undertow


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undertow

1. the seaward undercurrent following the breaking of a wave on the beach
2. any strong undercurrent flowing in a different direction from the surface current

undertow

[′ən·dər‚tō]
(oceanography)
A subsurface seaward movement by gravity flow of water carried up on a sloping beach by waves or breakers.
References in periodicals archive ?
I always thought that it was the undertow that day even though they were only wading in one or two feet of water because it was so rough, but they ended up out near the end of the pier.
Call of the Undertow is out now in paperback and ebook.
The undertow in today's real estate market is in the Tractable-Homeless Capital.
There was an undertow and the bodies of Canadian troops were floating about, but we managed to get on to the beach.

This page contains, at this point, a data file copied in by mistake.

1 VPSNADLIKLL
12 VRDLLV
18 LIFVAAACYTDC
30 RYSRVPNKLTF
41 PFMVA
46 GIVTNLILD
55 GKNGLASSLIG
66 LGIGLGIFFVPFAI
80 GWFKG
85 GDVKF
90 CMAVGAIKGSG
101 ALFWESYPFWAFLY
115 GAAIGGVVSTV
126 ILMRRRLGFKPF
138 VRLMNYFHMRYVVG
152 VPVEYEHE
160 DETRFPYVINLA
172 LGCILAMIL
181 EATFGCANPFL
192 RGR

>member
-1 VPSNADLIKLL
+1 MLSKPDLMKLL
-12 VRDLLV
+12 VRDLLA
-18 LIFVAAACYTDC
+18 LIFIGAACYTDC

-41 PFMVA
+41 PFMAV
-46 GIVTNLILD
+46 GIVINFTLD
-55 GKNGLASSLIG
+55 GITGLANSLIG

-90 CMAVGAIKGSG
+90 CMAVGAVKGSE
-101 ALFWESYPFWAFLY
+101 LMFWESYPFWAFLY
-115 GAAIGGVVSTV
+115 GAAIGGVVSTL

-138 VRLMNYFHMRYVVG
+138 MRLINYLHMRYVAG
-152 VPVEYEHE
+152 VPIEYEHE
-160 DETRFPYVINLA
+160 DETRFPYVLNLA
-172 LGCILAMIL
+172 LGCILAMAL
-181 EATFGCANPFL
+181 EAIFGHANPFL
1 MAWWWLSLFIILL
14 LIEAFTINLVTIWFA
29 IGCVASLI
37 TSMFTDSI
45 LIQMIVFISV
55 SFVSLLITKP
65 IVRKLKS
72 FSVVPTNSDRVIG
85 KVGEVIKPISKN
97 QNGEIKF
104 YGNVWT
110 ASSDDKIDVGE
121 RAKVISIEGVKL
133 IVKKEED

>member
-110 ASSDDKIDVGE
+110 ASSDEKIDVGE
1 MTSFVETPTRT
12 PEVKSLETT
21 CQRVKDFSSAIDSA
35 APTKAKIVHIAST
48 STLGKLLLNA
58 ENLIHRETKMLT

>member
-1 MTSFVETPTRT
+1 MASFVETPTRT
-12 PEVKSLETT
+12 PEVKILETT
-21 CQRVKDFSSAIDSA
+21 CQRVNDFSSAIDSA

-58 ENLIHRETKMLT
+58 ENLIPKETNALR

It pulls the reader in as quickly and as effectively as a real undertow would an unwary swimmer.
On March 27, 2002, girlfriends Hayden Strickland and Jennifer Jackson, both 14, were wading in the Gulf of Mexico near Panama City Beach, Florida, when an undertow kept them from returning to the beach.
At once she was caught in the undertow of the ship, released, only to be grabbed again.
While some might see Seducing Doctor Lewis as yet another whimsical, feel-good picture about eccentric yokels, the movie has an undertow of pathos that deepens it.
Lost Classics of Salsa showcases the unsung, undertow bands that propelled the wave that swelled into the salsa boom of the 1970s.
The problem is, in the current Japanese economy, with a flat nominal GDP and deflationary undertow, you're not guaranteed rental tenants," he adds, pointing to the fears that a good chunk of the Shiodome City Center would be vacant after a merger between prospective tenants Mitsui Chemicals Inc.
A mighty undertow draws the unsuspecting bather into the depths, even unto death.
a print of blood: all along the undertow was listening